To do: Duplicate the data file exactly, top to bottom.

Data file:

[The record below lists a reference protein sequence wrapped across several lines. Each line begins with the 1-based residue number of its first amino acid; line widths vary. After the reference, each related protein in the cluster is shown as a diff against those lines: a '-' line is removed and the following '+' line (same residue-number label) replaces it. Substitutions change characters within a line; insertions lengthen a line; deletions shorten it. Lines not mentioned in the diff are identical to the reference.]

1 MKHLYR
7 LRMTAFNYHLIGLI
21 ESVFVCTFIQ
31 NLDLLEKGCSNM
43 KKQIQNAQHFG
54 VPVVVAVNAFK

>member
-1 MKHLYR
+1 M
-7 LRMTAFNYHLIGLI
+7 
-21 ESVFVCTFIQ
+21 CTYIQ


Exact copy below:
[The record below lists a reference protein sequence wrapped across several lines. Each line begins with the 1-based residue number of its first amino acid; line widths vary. After the reference, each related protein in the cluster is shown as a diff against those lines: a '-' line is removed and the following '+' line (same residue-number label) replaces it. Substitutions change characters within a line; insertions lengthen a line; deletions shorten it. Lines not mentioned in the diff are identical to the reference.]

1 MKHLYR
7 LRMTAFNYHLIGLI
21 ESVFVCTFIQ
31 NLDLLEKGCSNM
43 KKQIQNAQHFG
54 VPVVVAVNAFK

>member
-1 MKHLYR
+1 M
-7 LRMTAFNYHLIGLI
+7 
-21 ESVFVCTFIQ
+21 CTYIQ